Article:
question is whether the sentence imposed is inappropriate. King v. State, 894
N.E.2d 265, 268 (Ind. Ct. App. 2008). The defendant bears the burden of
persuading the appellate court that his or her sentence is inappropriate.
Childress v. State, 848 N.E.2d 1073, 1080 (Ind. 2006).
 A plea agreement that does not provide for an open plea but nevertheless
affords the trial court some discretion in sentencing is subject to review under
Rule 7(B). Rivera v. State, 851 N.E.2d 299, 301-02 (Ind. 2006). Such is the case
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herein, where the plea agreement capped Seats’ aggregate sentence at fifty years
but left other aspects of his sentence to the trial court’s discretion.
 To assess whether a sentence is inappropriate, we look first to the statutory
range established for the class of the offenses. Here, Seats was convicted of
murder, for which the advisory sentence is fifty-five years, with a minimum
sentence of forty-five years and a maximum sentence of sixty-five years. Ind.
Code § 35-50-2-3 (2015). In addition, Seats was convicted of three Level 4
felonies, for which the advisory sentence is six years, with a minimum sentence
of two years and a maximum sentence of twelve years. Ind. Code § 35-50-2-5.5
(2014). The court sentenced Seats to fifty years for his murder conviction with
concurrent sentences of eight years for each of the three Level 4 felonies, for an
aggregate sentence of fifty years. Remarkably, Seats’ sentence for his murder
conviction is less than the advisory sentence for such an offense. Indeed, his
aggregate sentence is less than the advisory sentence for murder. Additionally,
although his sentences of eight years on his Level 4 felony convictions are just
slightly above the advisory sentence, they are significantly below the twelveyear maximum for such felonies.
 Next, we look to the nature of the offenses. “The nature of the offense is found
in the details and circumstances surrounding the offense and the defendant’s
participation therein.” Morris v. State, 114 N.E.3d 531, 539 (Ind. Ct. App.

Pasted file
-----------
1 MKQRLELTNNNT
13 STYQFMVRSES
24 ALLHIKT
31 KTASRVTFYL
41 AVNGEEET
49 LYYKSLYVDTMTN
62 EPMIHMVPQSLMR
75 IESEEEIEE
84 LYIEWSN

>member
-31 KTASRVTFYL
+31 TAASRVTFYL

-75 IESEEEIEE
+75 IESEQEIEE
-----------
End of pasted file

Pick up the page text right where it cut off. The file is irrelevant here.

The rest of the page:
2018), trans. denied (2019). Seats and three of his acquaintances burglarized
three homes. At the second home, the young men encountered the
homeowner, and Seats’ three acquaintances fled. Seats, however, remained
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and confronted the homeowner, shooting him twice and killing him. After
taking Dr. Rodgers’ life, Seats joined his three accomplices in burglarizing yet
another home. Seats has failed to present any evidence that points to the nature
of these offenses that shows he exercised restraint or regard for human life or
the homes or possessions of others.
 Finally, we turn to the character of the offender. The character of the offender
is found in what we learn of the defendant’s life and conduct. Id. The
significance of a criminal history in assessing a defendant’s character and an
appropriate sentence varies based on the gravity, nature, and proximity of prior
offenses in relation to the current offense, as well as the number of prior
offenses. Sandleben v. State, 29 N.E.3d 126, 137 (Ind. Ct. App. 2015), trans.
denied. Yet, even a minor criminal history is a poor reflection of a defendant’s
character. Moss v. State, 13 N.E.3d 440, 448 (Ind. Ct. App. 2014), trans. denied.
 Seats’ criminal history is comprised of a December 2016 true finding of
dangerous possession of a firearm, a Class A misdemeanor if committed by an
adult. Seats committed the offense when he was just fifteen years old, and his
juvenile records with regard to that offense reflect unsuccessful probation,
unsuccessful suspended commitment to the Department of Correction, failure
to complete substance abuse evaluation and treatment, and a failed probation
sanction. In August 2017, at the age of sixteen, Seats added true findings of
seven counts of unauthorized entry of a motor vehicle, all Class B
misdemeanors if committed by an adult, and eight counts of theft, all Class A
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misdemeanors if committed by an adult. He was placed under the supervision
of the juvenile court for nine months with specific conditions for compliance.
 Just two months later in October 2017, while still under the supervision of the
juvenile court, Seats committed the offense of attempted armed robbery, a Level
3 felony. The charge was originally filed in juvenile court but was later re-filed
in adult court. While in custody, Seats’ inmate records reflect two incidents of